ERP Blogstorm Part 1: Income Inequality

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ERP? Yes indeed. That’s what the cool kids call the Economic Report of the President. The 2017 edition is out, so this weekend I’m going to highlight a few of the charts that caught my eye. These are not necessarily the most important topics in the report. They just happened to strike me as interesting and worth sharing more widely. I’m mostly going to present them without much commentary.

In previous times, I would have called this a series of blog posts. Today I suppose I should call it a blogstorm. Gotta keep up with the lingo, after all. Our first topic is income inequality. Here’s the impact of the 2009 stimulus bill and the Making Work Pay tax credit:

And here’s the impact of changes in tax policy (primarily the effects of the “fiscal cliff” negotiations, which renewed the Bush tax cuts for all but high-income taxpayers):

And finally, here it is all put together: stimulus, tax changes, and Obamacare:

The lowest-income folks saw their after-tax income increase by about 18 percent. The after-tax income of the top 1 percent declined by about 5 percent and the top 0.1 percent declined by about 10 percent.

Not bad. Sadly, nothing infuriates Republicans more than reducing income inequality, and they will do everything they can to reverse this and then some over the next four years. The rich can never be too rich and the poor can never be too poor in GOP land.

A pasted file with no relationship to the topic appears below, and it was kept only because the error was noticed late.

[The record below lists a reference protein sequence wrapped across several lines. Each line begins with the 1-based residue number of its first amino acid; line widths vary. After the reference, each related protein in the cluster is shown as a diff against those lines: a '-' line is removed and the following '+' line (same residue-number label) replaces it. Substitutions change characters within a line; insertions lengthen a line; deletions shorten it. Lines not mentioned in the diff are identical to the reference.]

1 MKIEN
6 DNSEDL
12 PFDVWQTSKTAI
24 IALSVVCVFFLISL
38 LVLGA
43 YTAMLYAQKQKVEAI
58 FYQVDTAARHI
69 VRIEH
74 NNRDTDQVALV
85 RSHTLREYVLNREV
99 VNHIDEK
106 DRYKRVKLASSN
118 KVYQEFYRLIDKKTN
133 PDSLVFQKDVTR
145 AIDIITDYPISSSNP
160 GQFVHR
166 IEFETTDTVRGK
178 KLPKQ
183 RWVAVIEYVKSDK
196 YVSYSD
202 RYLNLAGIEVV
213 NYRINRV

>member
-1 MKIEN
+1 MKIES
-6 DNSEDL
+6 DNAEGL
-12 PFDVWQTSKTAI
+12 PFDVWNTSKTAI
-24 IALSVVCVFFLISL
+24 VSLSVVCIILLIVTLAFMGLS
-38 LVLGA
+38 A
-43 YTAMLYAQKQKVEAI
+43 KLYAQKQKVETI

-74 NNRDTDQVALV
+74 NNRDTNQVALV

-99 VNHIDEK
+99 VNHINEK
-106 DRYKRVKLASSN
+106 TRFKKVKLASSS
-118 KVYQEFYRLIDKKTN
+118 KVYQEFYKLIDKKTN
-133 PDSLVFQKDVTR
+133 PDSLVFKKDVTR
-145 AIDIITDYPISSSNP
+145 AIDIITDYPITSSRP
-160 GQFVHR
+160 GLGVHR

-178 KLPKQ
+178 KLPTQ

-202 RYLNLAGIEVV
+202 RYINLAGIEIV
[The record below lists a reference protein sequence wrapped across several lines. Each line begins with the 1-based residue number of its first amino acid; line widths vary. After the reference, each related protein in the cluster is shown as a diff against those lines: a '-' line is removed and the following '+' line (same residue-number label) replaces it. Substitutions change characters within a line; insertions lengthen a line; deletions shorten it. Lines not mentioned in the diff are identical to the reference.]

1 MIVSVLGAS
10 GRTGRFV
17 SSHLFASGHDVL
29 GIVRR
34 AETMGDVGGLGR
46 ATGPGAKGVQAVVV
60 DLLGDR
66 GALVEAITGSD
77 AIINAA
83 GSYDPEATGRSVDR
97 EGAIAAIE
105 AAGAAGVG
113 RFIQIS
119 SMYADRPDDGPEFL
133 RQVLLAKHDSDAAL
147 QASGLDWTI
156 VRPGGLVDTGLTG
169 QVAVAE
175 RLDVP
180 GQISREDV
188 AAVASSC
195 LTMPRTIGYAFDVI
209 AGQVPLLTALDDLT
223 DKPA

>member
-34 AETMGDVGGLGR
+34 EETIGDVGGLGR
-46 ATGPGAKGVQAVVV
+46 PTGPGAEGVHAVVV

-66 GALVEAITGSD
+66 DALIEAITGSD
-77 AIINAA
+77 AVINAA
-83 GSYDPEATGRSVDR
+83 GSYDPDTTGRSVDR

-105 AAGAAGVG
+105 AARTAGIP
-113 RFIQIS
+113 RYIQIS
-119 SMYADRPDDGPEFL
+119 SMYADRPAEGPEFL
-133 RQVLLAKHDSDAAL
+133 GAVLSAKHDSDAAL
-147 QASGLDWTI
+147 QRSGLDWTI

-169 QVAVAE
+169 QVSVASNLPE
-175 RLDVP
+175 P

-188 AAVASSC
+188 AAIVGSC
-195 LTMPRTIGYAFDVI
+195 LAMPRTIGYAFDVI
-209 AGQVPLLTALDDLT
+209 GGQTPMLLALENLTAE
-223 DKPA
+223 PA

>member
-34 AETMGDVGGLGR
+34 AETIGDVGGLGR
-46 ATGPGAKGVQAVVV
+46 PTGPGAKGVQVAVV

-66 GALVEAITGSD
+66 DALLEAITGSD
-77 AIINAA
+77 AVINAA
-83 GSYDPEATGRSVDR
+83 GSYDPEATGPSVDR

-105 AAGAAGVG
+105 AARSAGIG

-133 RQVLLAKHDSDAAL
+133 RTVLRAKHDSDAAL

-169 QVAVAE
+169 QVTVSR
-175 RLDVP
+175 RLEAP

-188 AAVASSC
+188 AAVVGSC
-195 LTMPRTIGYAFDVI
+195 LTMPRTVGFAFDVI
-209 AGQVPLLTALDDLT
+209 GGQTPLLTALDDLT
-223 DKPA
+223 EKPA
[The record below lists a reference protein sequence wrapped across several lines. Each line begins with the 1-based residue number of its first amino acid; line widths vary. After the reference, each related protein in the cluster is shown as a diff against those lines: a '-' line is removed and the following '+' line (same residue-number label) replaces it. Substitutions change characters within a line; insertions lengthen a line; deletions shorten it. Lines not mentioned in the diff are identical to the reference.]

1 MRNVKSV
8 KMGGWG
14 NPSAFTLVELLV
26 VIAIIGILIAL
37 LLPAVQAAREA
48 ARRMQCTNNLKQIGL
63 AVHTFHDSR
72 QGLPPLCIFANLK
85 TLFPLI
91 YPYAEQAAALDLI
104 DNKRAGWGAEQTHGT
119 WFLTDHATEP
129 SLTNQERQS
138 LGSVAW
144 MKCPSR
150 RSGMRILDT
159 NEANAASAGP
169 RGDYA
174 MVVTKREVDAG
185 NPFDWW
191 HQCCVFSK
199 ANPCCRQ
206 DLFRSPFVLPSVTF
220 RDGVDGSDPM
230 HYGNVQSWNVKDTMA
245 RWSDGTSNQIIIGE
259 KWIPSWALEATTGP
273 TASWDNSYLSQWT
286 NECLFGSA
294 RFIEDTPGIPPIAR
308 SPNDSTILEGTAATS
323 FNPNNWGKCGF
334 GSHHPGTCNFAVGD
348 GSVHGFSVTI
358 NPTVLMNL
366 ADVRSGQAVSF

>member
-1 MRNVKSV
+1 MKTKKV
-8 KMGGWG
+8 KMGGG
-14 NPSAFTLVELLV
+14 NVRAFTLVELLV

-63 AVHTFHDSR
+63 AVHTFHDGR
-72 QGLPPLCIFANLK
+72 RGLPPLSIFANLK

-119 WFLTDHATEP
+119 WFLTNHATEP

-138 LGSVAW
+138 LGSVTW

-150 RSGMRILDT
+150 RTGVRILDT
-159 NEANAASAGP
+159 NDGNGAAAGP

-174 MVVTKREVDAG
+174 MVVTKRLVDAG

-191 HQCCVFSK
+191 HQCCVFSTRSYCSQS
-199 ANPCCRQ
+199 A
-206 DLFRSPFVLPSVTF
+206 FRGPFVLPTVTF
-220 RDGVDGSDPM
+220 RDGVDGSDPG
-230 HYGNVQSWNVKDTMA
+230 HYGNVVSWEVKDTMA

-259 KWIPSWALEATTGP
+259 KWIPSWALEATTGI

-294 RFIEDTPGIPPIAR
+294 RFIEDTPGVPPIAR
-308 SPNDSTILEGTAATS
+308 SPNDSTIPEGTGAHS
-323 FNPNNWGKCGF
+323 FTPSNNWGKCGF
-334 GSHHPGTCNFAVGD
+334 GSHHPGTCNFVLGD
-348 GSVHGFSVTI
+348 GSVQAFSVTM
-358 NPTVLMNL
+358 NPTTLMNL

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TIME IS RUNNING OUT!

We have an ambitious $350,000 online fundraising goal this month and it's truly crunch time: About 15 percent of our yearly online giving usually comes in during the final week of the year, and in "No Cute Headlines or Manipulative BS," we explain why we simply can't afford to come up short right now.

The bottom line: Corporations and powerful people with deep pockets will never sustain the type of journalism Mother Jones exists to do. And advertising or profit-driven ownership groups will never make time-intensive, in-depth reporting viable.

That's why donations big and small make up 74 percent of our budget this year. There is no backup to keep us going, no alternate revenue source, no secret benefactor. If readers don’t donate, we won’t be here. It's that simple.

And if you can help us out with a donation right now, all online gifts will be matched thanks to an incredibly generous matching gift pledge.

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